Serge Noire started the discussion with a comment about the importance of the quality of the content, not its quantity. The task of the public historian today is not only to solve conflicts between different memories but also to counteract the fake history that algorithms cannot recognize. Mykola Mahortykh argued that the quantity of data makes it challenging to filter the quality content and develop universal criteria.
The comments and questions that followed developed this theme. Alisa Maximova noted that one should distinguish between large media platforms that aggregate content (like YouTube) and independent websites with agendas and information selection principles. Kirill Molotov gave the example of neo-Stalinists in TikTok, who can ‘hack’ the algorithm to promote their views on Soviet history. Similarly, public historians can take advantage of this opportunity to work with the media. Boris Stepanov, pointing to the title of the 11th Poletaev Readings, emphasized that the future of theory is also essential for public history. What approaches can public historians implement to make sense of digital phenomena? Is it productive to use Habermas’s theory of the public sphere, and how should the public and the audience be understood now?
During the discussion, Mykola Makhortykh claimed that the public sphere theory does not shed light on the problem of information inequality and the impact of nonhuman actors. Some people understand how to ‘hack’ the algorithm, but others do not have access to information management. The problem can be solved with the structural changes in the transparency of the algorithms. Public historians should push the idea of transparency to the platform developers to level out the information inequalities.
But according to Andrey Zavadsky, public history has no theory of its own because it is a post-disciplinary project. Modern theoretical trends, postcolonial studies, queer studies, communication studies, influence public history and changes in audience inquiries. But public historians recklessly pay little attention to direct communication with the public. In addition to this, Serge Noiret noted that a difference between a public and an ‘academic’ historian lies in the skills of following the audience and addressing it through different media. Ensuring public and equal access to the past is, in fact, a question of forming active citizen participation in the public sphere.
The last section, “New Perspectives on Academic Ethics: Bridging the Gap between Contemporary Practices, the Social Sciences, and History,” was focused on academic ethics from the point of view of academic virtues, interaction with technology, and a combination of private and collective interests in the solving of ethical problems.
Report on the third section
The section began with Mario Biagioli’s (University of California, Los Angeles) presentation on scientometric indexes and their role in evaluating academic performance. After a publication comes out, it takes a lot of time to calculate its impact factor. Still, it is possible to speed up the process with the estimates based on the journal’s existing impact factors and other indirect evidence. The main resource here is something that does not yet exist, namely projected citations. The impact factor is embedded not in the content (the text itself) but the articles’ metadata. The metadata has some properties of money since it is not valuable by itself, but its value is “imprinted” on it, i.e., it comes from complicated and non-obvious procedures. Contemporary forms of academic misconduct usually involve metadata rather than publications themselves. Instead of plagiarizing, fabricating and falsifying data, nowadays, scholars manipulate bibliometric indicators to give good performance.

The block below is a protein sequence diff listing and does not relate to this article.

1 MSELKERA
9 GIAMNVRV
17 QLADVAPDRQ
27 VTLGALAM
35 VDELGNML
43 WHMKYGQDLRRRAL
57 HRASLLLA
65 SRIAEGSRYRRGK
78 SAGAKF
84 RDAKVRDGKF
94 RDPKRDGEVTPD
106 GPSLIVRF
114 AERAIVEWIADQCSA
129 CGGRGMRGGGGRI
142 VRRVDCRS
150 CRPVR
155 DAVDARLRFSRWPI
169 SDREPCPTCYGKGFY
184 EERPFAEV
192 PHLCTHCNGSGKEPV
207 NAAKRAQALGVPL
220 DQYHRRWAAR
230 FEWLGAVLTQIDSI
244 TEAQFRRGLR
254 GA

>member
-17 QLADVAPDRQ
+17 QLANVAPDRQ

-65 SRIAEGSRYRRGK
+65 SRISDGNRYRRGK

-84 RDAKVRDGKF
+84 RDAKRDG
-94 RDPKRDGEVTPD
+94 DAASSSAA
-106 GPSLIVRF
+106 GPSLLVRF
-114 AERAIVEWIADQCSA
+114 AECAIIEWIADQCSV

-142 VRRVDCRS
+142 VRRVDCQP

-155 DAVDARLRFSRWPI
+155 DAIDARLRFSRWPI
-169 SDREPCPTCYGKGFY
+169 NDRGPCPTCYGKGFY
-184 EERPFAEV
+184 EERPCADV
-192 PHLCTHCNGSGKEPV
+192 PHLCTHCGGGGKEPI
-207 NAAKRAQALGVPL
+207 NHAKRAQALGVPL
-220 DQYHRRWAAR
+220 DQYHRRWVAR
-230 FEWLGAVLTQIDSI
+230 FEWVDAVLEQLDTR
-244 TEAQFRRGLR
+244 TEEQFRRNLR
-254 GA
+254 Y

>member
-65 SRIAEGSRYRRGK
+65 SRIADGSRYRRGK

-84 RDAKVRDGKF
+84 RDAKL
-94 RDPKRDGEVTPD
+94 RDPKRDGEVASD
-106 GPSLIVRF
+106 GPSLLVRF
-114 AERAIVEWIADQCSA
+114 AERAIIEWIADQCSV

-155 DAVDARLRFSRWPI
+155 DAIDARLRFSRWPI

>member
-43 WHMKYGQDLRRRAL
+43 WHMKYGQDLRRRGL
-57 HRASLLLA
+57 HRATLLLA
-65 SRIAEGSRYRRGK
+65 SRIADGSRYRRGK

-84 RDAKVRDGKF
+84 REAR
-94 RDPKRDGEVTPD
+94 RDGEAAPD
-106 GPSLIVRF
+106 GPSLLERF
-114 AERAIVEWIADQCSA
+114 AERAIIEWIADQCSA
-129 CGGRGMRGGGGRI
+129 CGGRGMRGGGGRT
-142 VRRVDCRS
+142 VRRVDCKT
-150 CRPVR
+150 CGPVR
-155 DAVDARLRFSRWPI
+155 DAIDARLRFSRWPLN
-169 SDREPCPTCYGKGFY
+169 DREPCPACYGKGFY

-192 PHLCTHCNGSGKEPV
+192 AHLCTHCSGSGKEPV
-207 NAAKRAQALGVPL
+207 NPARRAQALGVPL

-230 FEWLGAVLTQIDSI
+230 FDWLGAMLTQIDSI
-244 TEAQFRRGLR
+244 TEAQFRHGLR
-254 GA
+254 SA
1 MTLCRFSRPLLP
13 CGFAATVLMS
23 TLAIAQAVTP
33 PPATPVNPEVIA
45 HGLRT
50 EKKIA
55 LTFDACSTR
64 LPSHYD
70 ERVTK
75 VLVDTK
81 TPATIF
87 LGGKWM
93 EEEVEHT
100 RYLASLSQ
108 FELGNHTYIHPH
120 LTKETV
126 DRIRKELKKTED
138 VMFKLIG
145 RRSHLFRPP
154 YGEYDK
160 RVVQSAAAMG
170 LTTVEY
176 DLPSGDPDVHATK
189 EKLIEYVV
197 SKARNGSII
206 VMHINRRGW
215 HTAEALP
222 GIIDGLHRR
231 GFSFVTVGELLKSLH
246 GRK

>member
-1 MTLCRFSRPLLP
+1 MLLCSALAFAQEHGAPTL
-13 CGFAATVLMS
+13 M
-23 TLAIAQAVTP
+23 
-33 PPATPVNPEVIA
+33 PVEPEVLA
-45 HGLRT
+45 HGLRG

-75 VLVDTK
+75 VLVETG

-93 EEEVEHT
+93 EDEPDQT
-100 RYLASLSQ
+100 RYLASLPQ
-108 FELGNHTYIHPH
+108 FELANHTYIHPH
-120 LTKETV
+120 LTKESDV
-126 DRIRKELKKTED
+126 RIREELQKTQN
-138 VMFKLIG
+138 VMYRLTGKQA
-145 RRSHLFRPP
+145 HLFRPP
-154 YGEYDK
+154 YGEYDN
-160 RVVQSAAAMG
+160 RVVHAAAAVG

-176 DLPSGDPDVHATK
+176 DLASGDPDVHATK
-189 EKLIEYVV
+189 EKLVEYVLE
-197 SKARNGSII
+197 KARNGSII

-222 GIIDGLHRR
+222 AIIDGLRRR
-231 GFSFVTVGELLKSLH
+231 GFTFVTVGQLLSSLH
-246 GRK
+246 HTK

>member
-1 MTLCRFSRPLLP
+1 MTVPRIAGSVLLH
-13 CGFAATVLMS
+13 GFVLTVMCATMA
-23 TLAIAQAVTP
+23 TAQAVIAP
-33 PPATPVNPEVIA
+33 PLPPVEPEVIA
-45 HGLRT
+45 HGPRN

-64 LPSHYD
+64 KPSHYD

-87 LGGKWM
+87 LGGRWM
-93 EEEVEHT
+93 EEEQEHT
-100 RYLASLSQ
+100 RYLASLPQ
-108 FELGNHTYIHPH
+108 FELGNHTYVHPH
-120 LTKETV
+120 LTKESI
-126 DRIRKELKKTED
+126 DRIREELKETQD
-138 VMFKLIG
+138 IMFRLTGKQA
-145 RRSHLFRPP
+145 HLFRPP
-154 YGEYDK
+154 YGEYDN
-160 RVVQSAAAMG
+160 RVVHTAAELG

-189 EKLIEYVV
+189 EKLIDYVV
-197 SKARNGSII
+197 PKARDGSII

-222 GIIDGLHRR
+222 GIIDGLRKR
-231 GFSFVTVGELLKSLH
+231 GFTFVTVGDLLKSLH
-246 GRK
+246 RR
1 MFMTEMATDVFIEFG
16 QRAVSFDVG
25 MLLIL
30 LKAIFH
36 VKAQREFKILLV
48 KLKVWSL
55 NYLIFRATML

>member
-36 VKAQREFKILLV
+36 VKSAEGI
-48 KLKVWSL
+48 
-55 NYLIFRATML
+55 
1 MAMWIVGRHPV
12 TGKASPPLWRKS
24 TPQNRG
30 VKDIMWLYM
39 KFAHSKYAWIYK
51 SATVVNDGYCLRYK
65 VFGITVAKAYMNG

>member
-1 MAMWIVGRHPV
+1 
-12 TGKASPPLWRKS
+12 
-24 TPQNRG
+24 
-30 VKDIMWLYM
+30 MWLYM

In his talk, Ben (Arthur Benoit) Eklof (Indiana University at Bloomington) described the structural transformation of American universities in the 1970-2010s and its influence on ethical principles of different professors’ generations. American universities faced corporatization and privatization. Because of these changes, private and collective interests do not coincide, and pursuit of one’s career becomes contradictory to the ethical standards that guide relations with colleagues, students, and a university as a whole. As a result, professors tend to concentrate on their research at the expense of other duties and assignments.
Tomas Stapleford (University Notre Dame) described certain limitations in the conceptualization of academic ethics as the set of norms that separate us from the immoral. The speaker suggested employing A. Macintyre’s interpretation of Aristotelianism as the critical element of academic ethics. The way scholars usually describe their biographies and relations with colleagues in interviews and memoirs is reminiscent of Macintyre’s conception of the narrative unity of the self. Focus on virtues would allow showing the ethics as a practice where human beings analyze and discuss actions and replace negativist definition of ethics through various prohibitions by a conception of excellence.
In the final discussion, the temporality of metrics was one of the main topics. Alexey Pleshkov (HSE) emphasized that although in practice reaction alsways followed the text,the metrics were based on the formal and timless relations between the text and its citations.. Another key topic of discussion was virtue ethics in academia. Andrei Ilyin (HSE) pointed out that Aristotelian ‘excellence’ could be compared to the ‘excellence’ described by Bill Readings as a vague aim of management in the modern university. Ilya Guryanov raised the issue of virtues development from the perspective of Aristotelian ethics, the role of education and particular people who can facilitate this process. Alexey Pleshkov continued the topic of ancient ethics and virtues. He noted that it could be useful to address Aristotelian ethics through the concept of virtue by M. Nussbaum. This approach allows us to discover more sustainable practices and patterns of interactions that related to the academic benefits and goals.